The tie-up between Interfin Banking Corporation (IBC) and CFX that was solemnised by the Ministry of Finance and the central bank last month has further strengthened the banking group’s balance sheet simultaneously enhancing its ability to underwrite big business.
Managing director, Raymond Njanike, said substantial growth in the commercial bank’s balance sheet has been registered post the consolidation of the CFX asset into Interfin along with the improved size and number of transactions that have gone through the bank.
A balance sheet reflects the financial position or health of any institution. It captures the liabilities, assets and ownership equity of a business or organisation.
One of the most visible spin-offs of the tie-up has been the growth in IBC’s market share. From 3 % prior the amalgamation, Interfin’s market share now stands at about 5 %.
Management, also taking advantage of the anticipated recovery in the country’s economy, is working flat out to grow the share of the market to 15 % by June next year.
The country’s economy is projected to grow by 9,1 % next year from 8,1 % this year, driven by an estimated 47 % increase in mining output, agriculture and telecommunications.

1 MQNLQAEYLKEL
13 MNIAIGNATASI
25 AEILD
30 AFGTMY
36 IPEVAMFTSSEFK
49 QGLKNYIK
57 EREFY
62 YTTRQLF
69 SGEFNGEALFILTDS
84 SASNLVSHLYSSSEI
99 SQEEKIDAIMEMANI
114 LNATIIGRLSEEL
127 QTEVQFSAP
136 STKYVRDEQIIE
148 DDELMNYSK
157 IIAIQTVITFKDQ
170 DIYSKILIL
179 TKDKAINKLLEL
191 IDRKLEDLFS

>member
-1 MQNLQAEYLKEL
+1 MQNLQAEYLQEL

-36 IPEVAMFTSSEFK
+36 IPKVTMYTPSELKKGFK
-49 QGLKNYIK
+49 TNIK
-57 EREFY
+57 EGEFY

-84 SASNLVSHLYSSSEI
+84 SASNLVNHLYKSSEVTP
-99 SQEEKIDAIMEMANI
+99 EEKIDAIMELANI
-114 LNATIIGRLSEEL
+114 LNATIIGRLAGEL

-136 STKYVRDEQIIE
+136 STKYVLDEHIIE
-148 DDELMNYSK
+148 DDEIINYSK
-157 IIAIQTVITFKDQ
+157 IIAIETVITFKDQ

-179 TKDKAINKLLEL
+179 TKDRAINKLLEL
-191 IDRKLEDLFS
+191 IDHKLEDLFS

“Our ability to lend large amounts of money has been enhanced by the consolidation of CFX into Interfin and so has been our ability to secure lines of credit, whose sourcing is largely dependent on the strength of a bank’s balance sheet,” said Njanike.
Interfin, a listed group founded more than a decade ago, first became a controlling shareholder in CFX in November last year after underwriting the then troubled institution’s rights issue which had attracted a poor response from subscribers.
Later, Interfin was to secure the approval of its stakeholders to acquire the assets of CFX, leading to its reverse listing on the local bourse.
And last month, the Ministry of Finance and the Reserve Bank of Zimbabwe gave IBC chairman Timothy Chiganze the thumbs-up to proceed with the amalgamation of the businesses.
The green light came hard on the heels of another endorsement of the transaction by the Competition and Tariff Commission, which okayed the deal about a month ago.
Njanike said the Interfin group subsidiary is presently focused on spreading its roots domestically before setting its sights on high-hanging fruits in the region and beyond.
Forays into the region would currently be limited to partnerships and strategic alliances where there are opportunities for business, without necessarily having to establish a physical presence.
In line with this strategy, the next few months would see considerable effort going into growing IBC’s branch network.
Last week the bank opened its ninth branch in Gweru, a strong mining and cattle ranching town situated about 275 kilometres from Harare.